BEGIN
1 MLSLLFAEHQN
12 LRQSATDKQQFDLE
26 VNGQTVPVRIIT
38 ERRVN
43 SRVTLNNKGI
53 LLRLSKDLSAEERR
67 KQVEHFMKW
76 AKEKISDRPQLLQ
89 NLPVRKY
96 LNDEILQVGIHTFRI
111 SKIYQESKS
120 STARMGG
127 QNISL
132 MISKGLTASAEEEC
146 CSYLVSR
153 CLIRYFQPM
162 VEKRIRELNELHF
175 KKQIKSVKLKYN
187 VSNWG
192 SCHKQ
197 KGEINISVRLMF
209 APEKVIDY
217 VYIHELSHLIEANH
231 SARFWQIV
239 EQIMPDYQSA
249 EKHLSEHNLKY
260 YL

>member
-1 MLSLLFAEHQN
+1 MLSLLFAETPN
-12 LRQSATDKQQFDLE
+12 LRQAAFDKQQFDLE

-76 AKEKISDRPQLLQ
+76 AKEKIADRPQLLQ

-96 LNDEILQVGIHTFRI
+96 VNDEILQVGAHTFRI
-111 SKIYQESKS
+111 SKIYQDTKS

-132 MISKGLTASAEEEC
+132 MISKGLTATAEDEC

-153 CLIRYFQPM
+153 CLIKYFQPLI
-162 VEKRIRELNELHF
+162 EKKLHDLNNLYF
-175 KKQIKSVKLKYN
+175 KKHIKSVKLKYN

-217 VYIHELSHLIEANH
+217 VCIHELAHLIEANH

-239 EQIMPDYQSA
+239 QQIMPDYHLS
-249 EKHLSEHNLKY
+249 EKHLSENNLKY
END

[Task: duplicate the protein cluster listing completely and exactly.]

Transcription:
1 MLSLLFAEHQN
12 LRQSATDKQQFDLE
26 VNGQTVPVRIIT
38 ERRVN
43 SRVTLNNKGI
53 LLRLSKDLSAEERR
67 KQVEHFMKW
76 AKEKISDRPQLLQ
89 NLPVRKY
96 LNDEILQVGIHTFRI
111 SKIYQESKS
120 STARMGG
127 QNISL
132 MISKGLTASAEEEC
146 CSYLVSR
153 CLIRYFQPM
162 VEKRIRELNELHF
175 KKQIKSVKLKYN
187 VSNWG
192 SCHKQ
197 KGEINISVRLMF
209 APEKVIDY
217 VYIHELSHLIEANH
231 SARFWQIV
239 EQIMPDYQSA
249 EKHLSEHNLKY
260 YL

>member
-1 MLSLLFAEHQN
+1 MLSLLFAETPN
-12 LRQSATDKQQFDLE
+12 LRQAAFDKQQFDLE

-76 AKEKISDRPQLLQ
+76 AKEKIADRPQLLQ

-96 LNDEILQVGIHTFRI
+96 VNDEILQVGAHTFRI
-111 SKIYQESKS
+111 SKIYQDTKS

-132 MISKGLTASAEEEC
+132 MISKGLTATAEDEC

-153 CLIRYFQPM
+153 CLIKYFQPLI
-162 VEKRIRELNELHF
+162 EKKLHDLNNLYF
-175 KKQIKSVKLKYN
+175 KKHIKSVKLKYN

-217 VYIHELSHLIEANH
+217 VCIHELAHLIEANH

-239 EQIMPDYQSA
+239 QQIMPDYHLS
-249 EKHLSEHNLKY
+249 EKHLSENNLKY